Tile is one of the most important selections that you make in a bathroom remodel. It covers your floor, walls, and sometimes shower floors. It can be decorative and must be functional. Do you want to be bold or subtle, or maybe you want to be subtle with some bold accents? Tiles on the floor don’t necessarily have to be the same as the tiles on the walls of the tub or shower. You may choose accent tiles as well. There are thousands of options. (For more on tile styles, cost, durability, and care, check out our tile guide.)
Tile is made from ceramic, porcelain, natural stones, glass, cement, or metal and comes in a range of sizes and shapes. Ceramic tile, which can be used for both floors and walls, is durable, low-maintenance and can suit just about any budget and style. From wood-look to faux stone to classic white subway tiles, this tile is tough and timeless.
Project by Urrutia Design
The marble-look, ceramic subway tile in the shower blends seamlessly with the Carrera marble on the vanity. Keeping a coordinated look makes countertop and tile selection easier. What’s more, mixing tile and countertop materials is a great way to get the look you want without busting your budget.
Porcelain is a type of ceramic tile and is particularly wear-resistant and almost completely water-proof, making it a great choice for bathrooms. Price, of course, is reflected in this quality, so porcelain takes a larger chunk out of bathroom renovation budgets.
Project by Kirk Riley Design
These porcelain floor tiles in matte black are sure to stand up to every-day use. Notice again, the countertop matches the floor tile. Matching, or coordinating, makes the selections process easy.
Natural stone tiles include granite, marble, travertine, and more. Like ceramics, they can be used for both walls and floors. Though the beauty of these organic materials is striking, they generally require more upkeep. Because they are porous, they can stain, absorb water, and require regular sealing. You also have to follow cleaning instructions to a tee. You don’t want to scratch or discolor these unique tiles.
Project by Timber Trails Development Company
The oversized honed marble tile floor sets the tone in this regal bathroom.
Glass tile is a beautiful alternative or complement to stone and ceramic tiles. Like ceramic, glass tiles don’t stain and are easy to clean. They do, however, scratch. Keep that in mind when choosing where to put these gleaming tiles.
Project by Rinaldi Interior Design
Green glass tiles glow on this bathroom floor and burst with color in this otherwise white bathroom.
Metal tiles, like stainless steel and copper, are yet another option to consider. They add an unexpected industrial quality to a bathroom, and like glass, they reflect light around the room.
Project by Iba Design Associates
The stainless-steel penny tiles sparkle like sequins in this spacious bathroom.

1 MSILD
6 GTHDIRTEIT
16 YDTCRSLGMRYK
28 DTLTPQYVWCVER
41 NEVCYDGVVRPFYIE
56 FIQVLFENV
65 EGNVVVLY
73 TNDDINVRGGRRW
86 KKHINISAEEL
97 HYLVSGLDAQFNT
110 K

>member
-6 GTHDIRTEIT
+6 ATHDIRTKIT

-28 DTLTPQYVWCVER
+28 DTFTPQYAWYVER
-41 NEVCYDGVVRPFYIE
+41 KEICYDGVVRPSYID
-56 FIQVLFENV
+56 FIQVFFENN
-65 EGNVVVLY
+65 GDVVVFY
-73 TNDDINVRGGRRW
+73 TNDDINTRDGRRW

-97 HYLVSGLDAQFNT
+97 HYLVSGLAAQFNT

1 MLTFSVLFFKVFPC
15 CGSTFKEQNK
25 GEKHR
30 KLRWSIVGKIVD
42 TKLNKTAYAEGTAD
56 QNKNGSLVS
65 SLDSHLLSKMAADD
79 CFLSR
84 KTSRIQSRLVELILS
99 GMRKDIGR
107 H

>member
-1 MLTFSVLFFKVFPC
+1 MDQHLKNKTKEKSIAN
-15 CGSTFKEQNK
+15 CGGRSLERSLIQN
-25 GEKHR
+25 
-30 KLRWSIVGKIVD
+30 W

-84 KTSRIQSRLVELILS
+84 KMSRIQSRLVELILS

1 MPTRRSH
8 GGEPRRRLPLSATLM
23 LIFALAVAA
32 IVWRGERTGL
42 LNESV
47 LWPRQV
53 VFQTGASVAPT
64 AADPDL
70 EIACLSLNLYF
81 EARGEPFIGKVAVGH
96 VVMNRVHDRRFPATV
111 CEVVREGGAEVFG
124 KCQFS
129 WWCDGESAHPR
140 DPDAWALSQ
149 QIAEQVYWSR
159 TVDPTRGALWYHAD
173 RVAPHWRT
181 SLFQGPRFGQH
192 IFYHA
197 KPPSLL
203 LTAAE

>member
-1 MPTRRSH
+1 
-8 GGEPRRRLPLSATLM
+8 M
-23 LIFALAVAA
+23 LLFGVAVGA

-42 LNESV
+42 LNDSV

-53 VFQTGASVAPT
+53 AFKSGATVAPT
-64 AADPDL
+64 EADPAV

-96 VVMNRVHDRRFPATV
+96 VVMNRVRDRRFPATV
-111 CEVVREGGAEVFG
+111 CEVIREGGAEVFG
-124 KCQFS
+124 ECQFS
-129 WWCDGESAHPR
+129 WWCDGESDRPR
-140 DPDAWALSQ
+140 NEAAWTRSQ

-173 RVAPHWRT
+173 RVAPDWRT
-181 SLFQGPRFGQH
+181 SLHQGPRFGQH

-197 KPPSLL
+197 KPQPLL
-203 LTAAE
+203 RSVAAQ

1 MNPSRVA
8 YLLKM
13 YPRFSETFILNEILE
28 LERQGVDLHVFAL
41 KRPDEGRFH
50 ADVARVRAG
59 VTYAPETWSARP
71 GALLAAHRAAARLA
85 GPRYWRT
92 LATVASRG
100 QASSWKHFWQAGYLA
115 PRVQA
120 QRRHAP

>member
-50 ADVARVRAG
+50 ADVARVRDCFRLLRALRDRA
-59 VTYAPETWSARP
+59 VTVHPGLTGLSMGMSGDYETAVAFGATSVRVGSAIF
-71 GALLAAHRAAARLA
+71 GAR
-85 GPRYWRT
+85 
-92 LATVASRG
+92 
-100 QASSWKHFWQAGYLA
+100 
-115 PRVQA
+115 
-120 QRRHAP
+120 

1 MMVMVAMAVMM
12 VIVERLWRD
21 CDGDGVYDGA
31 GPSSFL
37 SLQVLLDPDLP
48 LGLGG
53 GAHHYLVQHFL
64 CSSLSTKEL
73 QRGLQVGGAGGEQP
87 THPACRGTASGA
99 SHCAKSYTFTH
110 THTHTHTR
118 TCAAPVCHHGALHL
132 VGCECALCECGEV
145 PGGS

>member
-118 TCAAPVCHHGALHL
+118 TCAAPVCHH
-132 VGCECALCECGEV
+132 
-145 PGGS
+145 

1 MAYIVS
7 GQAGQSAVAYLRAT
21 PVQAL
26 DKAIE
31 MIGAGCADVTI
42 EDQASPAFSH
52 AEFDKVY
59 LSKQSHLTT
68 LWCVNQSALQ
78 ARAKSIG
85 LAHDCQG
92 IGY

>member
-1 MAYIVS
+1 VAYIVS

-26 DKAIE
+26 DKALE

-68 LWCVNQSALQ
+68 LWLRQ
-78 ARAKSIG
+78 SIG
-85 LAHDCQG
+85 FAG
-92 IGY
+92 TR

Vanity chosen? Check. Tile picked out? Check. On to fixtures and finishes. Generally, you match your faucet to your shower or bath fixtures. They may match your lighting and vanity hardware as well, but they don’t have to. After all, mixing metals adds design diversity and makes the room unique to you.
Materials for faucets include chrome, nickel, brass, oil-rubbed bronze, silver, gold, iron, pewter, and sometimes a ceramic mixed with a metal. Among these metals, you can choose from polished, brushed or matte finishes. Ceramics can come in a variety of colors but are typically white.
Though faucets are usually mounted on the counter, they can also be wall-mounted, as in the bathroom above. You can also choose from levers, knobs, and handles. Regardless of your design preference, whether it’s French country or mid-century modern, you can find fixtures to suit your space and your style. You can choose something understated that works in concert with your other selections, such as the polished chrome fixtures in the bathroom by Urrutia Design above. Or you can choose something more elaborate such as a waterfall faucet. Options abound.
Project by Swan Architecture
This rustic take on a waterfall faucet, which resembles a water pump at a forest preserve, lends an unexpected twist to this lake house bathroom.
For some homeowners, this can generate a great debate. The wife loves, even needs, her baths for solitary solace. The husband prefers a decked-out shower, complete with body sprays and steam. Of course, a large bathroom—along with a large water heater—can accommodate both. Whether you can do both or you have to choose, here are some ideas on selections for each.
There are three types of bathtubs: freestanding, drop-in and alcove. Freestanding is exactly as the name implies. It’s a tub that stands alone on a floor. Freestanding styles include clawfoot—always a classic—slipper, or pedestal. Because freestanding tubs tend to be a focal point, they may be chosen earlier in the selections process along with the vanity, for example.